Preparing the I-134 Affidavit of Support for a Fiancé Visa

The I-134 application is known as the “temporary” affidavit used for non-immigrants coming to the U.S. The form is usually requested by a consular officer if necessary.

There is a main difference between applicants who are filing the I-134 Affidavit of Support and those who are filing the I-864 Affidavit of Support. The former is for U.S. citizens to fill out when they are in the interest of hosting temporary status visa applicants, such as those pursuing tourist visas or the 90 day K-1 fiancé. The I-864 Affidavit, as we have covered, is for U.S. citizens to fill out in the interest of permanent or immigrant visa types.

Who needs to fill out an I-134?

U.S. citizens who are being visited by a foreign friend might need to fill out an I-134 Affidavit on their behalf. The reasoning is relatively simple. If you have invited a foreign friend or relative to visit you at your home in the U.S., one of the first issues to address is whether that person will be able to prove to a U.S. consular officer that he or she can afford the trip. Along these lines, officers want to make sure that the individual will not try to simply stay in the U.S. due to a failure to afford a trip home or try to take up work illegally while in the United States. By signing the I-134 Affidavit and filing with the USCIS, you are agreeing to support your friend throughout their stay in the U.S.

The situation is similar for K-1 visa applicants and their fiancé in the United States. For this visa application, U.S. citizens will generally need to fill out the application to show to the USCIS, if requested, that the applicant makes enough money per the federal poverty guidelines. However, this is absolutely up to the consular officer in question, and sometimes the I-134 Affidavit is not needed at all.

In many cases, the officer will simply “eyeball” the foreign fiancé, see that they are young and healthy, and not request the U.S. citizen fill out a temporary Affidavit. Other officers can easily request the form if they feel given their discretionary analysis that it is needed per the case.  

Filling out the Application 

In Part 1, the applicant should fill out some basic information about themselves such as their mailing and physical U.S. address. Because the applicant is a U.S. citizen, they will most likely not have an A-number, so shouldn’t worry about this question. They should also disregard Question 11 since they obtained their citizenship through birth.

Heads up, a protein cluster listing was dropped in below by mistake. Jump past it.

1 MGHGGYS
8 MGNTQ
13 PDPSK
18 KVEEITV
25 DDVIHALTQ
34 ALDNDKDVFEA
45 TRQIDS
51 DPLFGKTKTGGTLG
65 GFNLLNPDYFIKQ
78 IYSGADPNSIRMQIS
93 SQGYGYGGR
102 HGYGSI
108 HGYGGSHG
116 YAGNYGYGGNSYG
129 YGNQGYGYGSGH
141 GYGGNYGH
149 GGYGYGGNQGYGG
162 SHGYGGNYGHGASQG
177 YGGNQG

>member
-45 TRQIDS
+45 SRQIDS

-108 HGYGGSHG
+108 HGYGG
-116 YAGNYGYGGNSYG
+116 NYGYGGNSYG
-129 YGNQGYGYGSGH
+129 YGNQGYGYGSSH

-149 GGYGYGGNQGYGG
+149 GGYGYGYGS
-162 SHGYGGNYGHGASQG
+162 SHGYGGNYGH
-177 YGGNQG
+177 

Part 2 asks the sponsor to list basic information about the beneficiary (foreign fiancé or friend seeking a tourist visa). Applicants should list their names, A-number, nationality, martial status (still single if they are a fiancé), foreign address, as well as any children who might be immigrating to the United States as well. If the beneficiary has more than one child, the sponsor (applicant) must all of the children via Part 7, Additional Information.

Part 3 is the most important section of the I-134 as it asks the sponsor to list their employment information, their title, their annual income, their total dollar value of all assets, as well as the market value of their currently held stocks and bond. In this section, the sponsor will once again state the name of the beneficiary as the “dependent”, and list their relationship to the applicant. Be sure to include your fiancés children if applicable.

Note: The sponsor needs to have a level of income that is at least 100 percent of the federal poverty level per household size (the annual income goes up as household size increases by each member). Depending on the consular officer presiding over the case, some will want to see a sponsor with an annual income that is 125 percent of the current federal poverty level per household size.

In Part 4 the sponsor should provide their signature, attesting that the USCIS might request the applicant to appear for a Biometrics appointment if necessary, and guarantee that they are willing to receive, maintain, and support the beneficiary named in the affidavit for their period of stay in the United States. In addition, the sponsor should include some contact information such as the mobile phone number and email address.

In Part 5 an interpreter should provide their signature as well if one was needed in completing this form. In Part 6, any other preparer (such as an attorney) should fill out this section and sign their name if they helped in the completion of this form as well.

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